‘No, John. No, that can’t be right.’
‘Right? We’re not talking about right, man. We’re talking about what’s in the Act, and who wrote the Act, and that wasn’t the cottagers and the squatters. It’s the squire and the rector and their pals in Parliament who wrote the Act. And that’s what it said. The squire and the rector and all them that were getting big bits of land out of it, they didn’t have to pay one penny for fencing. But all the poor little buggers that were getting enough land to raise a pig and grow cabbages, they’re the ones who had to pay for all the fencing. Their own and everybody else’s.’
‘I don’t believe it.’
‘You can believe it or not, man. It’s true. And that’s what’ll happen here an’ all. Mebbes Lord Ravenshead might be ready to pay for his own fences but yon greedy bugger in Durham Cathedral, he’ll not, the miserable Welshman that he is. And as for the Blacketts, who believe we are nothing…we’ll get no mercy there.’
‘So what happened to your cousin James?’
‘Exactly what they meant to happen when they wrote their bliddy Act. “Oh, James, man, can you not pay your bit fence money? Well, divven’t ye worry, man. We’ll help you out. We’ll buy your bit land off you for five pound and you can have yourself a nice drink and we’ll have all the land for ever. And you can forget about your bliddy pig.” And that’s what’ll happen to me and me pig and me cabbages and me chickens.’
‘I knew nothing of this,’ stammered Tom.
‘You know it now,’ said John Robinson. ‘We were wrong to talk behind your back. You are not our enemy.’
‘Mebbe not,’ said Zeke. ‘But I warn you, Tom Laws. Watch out for Isaac Henderson.’
‘Zeke’s right,’ said John. ‘Isaac hates you. If he can bring you down, he will.’ He stepped closer to Tom. ‘You are a fool to let him take your rabbits. It brings him onto your farm. He has big eyes, that one. He sees things he should not.’
Did I make that up? I did not. What John Robinson describes is exactly what some rapacious landlords did to swindle their labouring men out of the small pieces of land—the “allotments”—that the law said they should have. When I learned that while researching A Just and Upright Man I was determined to get it into the book and expose this awful piece of history to a wider view.
In Poor Law there is another insight into the effects of enclosure when Tom Laws, newly elected against his will as one of the Overseers of the Poor, tells Blakiston this:
It is not farmers who say that an old widow-woman must be removed to her place of settlement, a place she may not have seen since she came here as a young bride. It was not farmers who built the Woodside Poor House two year ago and said the poor must enter it or starve. But it is farmers who are made Overseers of the Poor and have to carry these things out on behalf of their betters, and farmers who get the blame. When a labourer has no work and must go to the mines or see his children sent as apprentices to some place from which they will likely never return, it is a farmer who has to tell him. Our people go off to the towns and the pit villages and they do not like it and they blame us.’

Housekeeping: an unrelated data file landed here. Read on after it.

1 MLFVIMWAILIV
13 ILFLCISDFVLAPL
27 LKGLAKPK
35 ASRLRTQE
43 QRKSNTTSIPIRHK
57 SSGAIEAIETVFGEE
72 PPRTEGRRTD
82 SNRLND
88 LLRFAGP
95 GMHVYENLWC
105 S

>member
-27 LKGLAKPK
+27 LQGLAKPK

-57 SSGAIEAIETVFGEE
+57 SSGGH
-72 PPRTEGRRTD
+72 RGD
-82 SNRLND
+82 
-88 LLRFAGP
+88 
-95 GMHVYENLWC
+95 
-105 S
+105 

‘I am sorry.’
‘And when enclosure comes…’
‘…and it will come, as it has come everywhere…’
‘…people will see some farmers with big farms and many small men driven from the land. It will be the Bishop of Durham’s doing, and the Blacketts’ doing, and it is they who make money from enclosures but it is us the people see and us they blame. People have long memories. They remember not only their own grievances but those of their fathers and their grandfathers.’
Economic historians will tell you that enclosure paved the way for the Industrial Revolution, for two hundred years of world domination by the Royal Navy and for the birth of the United States of America as a bastion of freedom and I don’t doubt that all of that is true—but the price paid by the poor was a dreadful one.
When I’d finished A Just and Upright Man, I wanted to start on something different—a story set in the 21st Century instead of the 1760s. I sat at my keyboard and waited to see what would come. It was this: All I’d said was, I wouldn’t mind seeing her in her knickers. I sat and stared at the screen. Where on earth had that come from? I really didn’t have a clue. People ask, “Where do you get your ideas from?” and in this case I’d have had to say, “I haven’t the faintest idea.” And I didn’t.